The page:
The fact that they must have been born across the Hudson, in Manhattan, would turn the impossibility of finding them into a distinct possibility. Searching all the girls in Paterson New Jersey yielded plenty of possibles...
but an unexpected link pulled both girls out snap and pronto!

This is the 1940 census of Paterson with possibles for Betty and Lily grown up.
And so is this.  Hmmm, Quicks appearing twice? Suspicious!
Writing to Giancarlo, he indeed confirmed Betty had married Victor. And the Quicks and Cobianchis are living just a block from each other and/or the 1930 home on Straight Street. It's all a world away from scary old Salford. Victor worked in the silk mills as an examiner. Wrestling is a big local sport. The pools closed in the 1930s for regular cleans. A Hunt nephew drowned in the fast-flowing Passaic river. I am going to the States in August and northern Jersey is gonna talk to me more than its swankier neighbour just across the water. Go garden state.

4 Apr 2015

Gateway to the Wall and Canal

Annie Gibson!

Born just before civil registration, and seemingly not baptised, she is not living in her birth county nor her adopted county of Westmorland in the 1841 census. She appears as if a magical tree child by Lake Windermere's shores in time for the next census, of 1851.  In hindsight there were plenty of clues to her origins, but they were so unexpected we didn't dare to look.

150 years after her birth, and the sands of time had eradicated her photograph, accent, story from our collective memory. But her grandchildren knew a few clues about her. She was they said a Northumberland farmer's daughter.  We didn't know that there was so much more to it. That Crawcrook would prove chock-full of cousins and Penrith too. A lot of energy was expended on solving her husband, Mr Airey's line, known to live near the Lakes forever...

Annie's father's family were from the Wall - Hadrian's wall. Annie is named in the will of her father's father, as Ann, daughter of my late son John Gibson. She was an only child, and predeceased her mother, leaving a large family of ten children, all of whom married, and all bar one had family. (Today however, only five have living descendants.)

It struck me that the granddaughters proved difficult to trace at times and lived in quite a variety of interesting places. The list follows: India, Yemen, Iraq, Venezuela, San Francisco, Egypt, Toronto, Cape Town. And the very hardest child to find moved to a little cottage in the Chiltern foothills which she was to enjoy for one year and six months.  The grandson, of whom there were not many, lived in Wimborne, Middlesbrough and Manchester, hardly the same at all.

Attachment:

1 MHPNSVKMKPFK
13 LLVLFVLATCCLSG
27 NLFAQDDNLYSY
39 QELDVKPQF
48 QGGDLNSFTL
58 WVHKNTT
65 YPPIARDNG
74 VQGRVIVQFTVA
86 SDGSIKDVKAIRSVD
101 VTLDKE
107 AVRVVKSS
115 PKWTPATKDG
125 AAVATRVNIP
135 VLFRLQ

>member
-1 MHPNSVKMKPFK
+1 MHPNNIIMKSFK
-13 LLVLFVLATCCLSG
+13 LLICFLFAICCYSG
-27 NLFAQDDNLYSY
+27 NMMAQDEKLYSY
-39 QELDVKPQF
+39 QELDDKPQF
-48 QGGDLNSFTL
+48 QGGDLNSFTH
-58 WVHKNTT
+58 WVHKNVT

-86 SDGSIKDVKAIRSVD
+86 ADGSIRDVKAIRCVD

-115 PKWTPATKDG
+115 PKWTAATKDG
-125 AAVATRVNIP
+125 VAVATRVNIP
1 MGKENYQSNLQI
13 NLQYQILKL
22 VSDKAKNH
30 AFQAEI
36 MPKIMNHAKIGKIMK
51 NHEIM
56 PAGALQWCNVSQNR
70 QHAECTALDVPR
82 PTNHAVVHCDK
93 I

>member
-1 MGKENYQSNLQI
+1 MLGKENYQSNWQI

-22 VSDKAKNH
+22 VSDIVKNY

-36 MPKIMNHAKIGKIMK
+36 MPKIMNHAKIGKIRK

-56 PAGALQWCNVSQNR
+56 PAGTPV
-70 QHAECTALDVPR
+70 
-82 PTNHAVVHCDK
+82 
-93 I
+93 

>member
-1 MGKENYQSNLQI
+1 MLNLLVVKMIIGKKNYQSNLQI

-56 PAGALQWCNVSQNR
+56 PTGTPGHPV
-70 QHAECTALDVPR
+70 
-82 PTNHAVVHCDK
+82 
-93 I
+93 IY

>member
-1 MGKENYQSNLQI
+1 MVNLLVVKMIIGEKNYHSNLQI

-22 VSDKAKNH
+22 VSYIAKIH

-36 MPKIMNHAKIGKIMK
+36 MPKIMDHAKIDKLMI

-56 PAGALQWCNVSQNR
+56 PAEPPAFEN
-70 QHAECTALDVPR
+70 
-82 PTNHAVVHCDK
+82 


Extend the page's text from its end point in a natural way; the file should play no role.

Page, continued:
I am sure stories are attached to most of the exotic places these 'daughters of the Lake' sojourned in. Several require use of the Suez canal to visit, and Aden in Yemen was reported as 'no place for a woman'. The lady in Venezuela was greeted after some months by a semi-naked son who had gone upstream with the natives for a time. The escape from London poverty to California came about thanks to a granddaughter winning a typing competition. She never returned, settling with her east coast ranching husband and is captured whinnying with laughter as she slams her land-vehicle into gear. We haven't yet accounted for her.


3 Apr 2015

Royal possibilities

Here are my Royal possibilities:
Miss Muldoonie. Wealthy Irish heiress who ends up marrying my male Irish forebear, about 1810, despite her family's best efforts to prevent the union. Presumably she was still a Roman Catholic, as her name is very Irish. I am still not sure how this money connection could be rotated backwards through an Anglo-Irish overlord and leave us in a polite society drawing room in Covent Garden, 1600s. But I think it might.

Margaret Rea. This lady from parochial Bogralin, somewhere in Scotland, was born in about 1761. She lived to see her great-granddaughter nearly reach majority, though they may never have met. This lady became my grandmother's grandmother. The devious illegitimate breeding rats of illegitimate Stuarts, from James the Fourth and Fifth, had plenty of time from 1500 to inject their DNA into Margaret.

Alexander Millrea. A fisherman at Kirkinner, Wigtown, I shall eat my hat if his ancestry won't include some trace of Scottish kings, whether through Bruces, Stewarts, or Hays.

The Glassons of Camborne. They, or the Bohemias, or Hamblys or any of my other Cornish lines could easily incorporate some of Hugh Courtenay's stock. He is recognised as a gateway ancestor for Cornish people owing to his marriage to Margaret de Bohun, King Edward's granddaughter.

The Pearces of St Austell. These are the poshest side of my entire tree, and were squires for a time. The maiden names of the wives are skipping close to those of Godolphin, Carminowe, and other known 'squirely' names.

Sir Harry Hotspur. Statistically Harry, earl of Northumberland, simply will be ancestor of my Charltons who lived on the Tyne west of Newcastle for generations. He will be their ancestor several times over.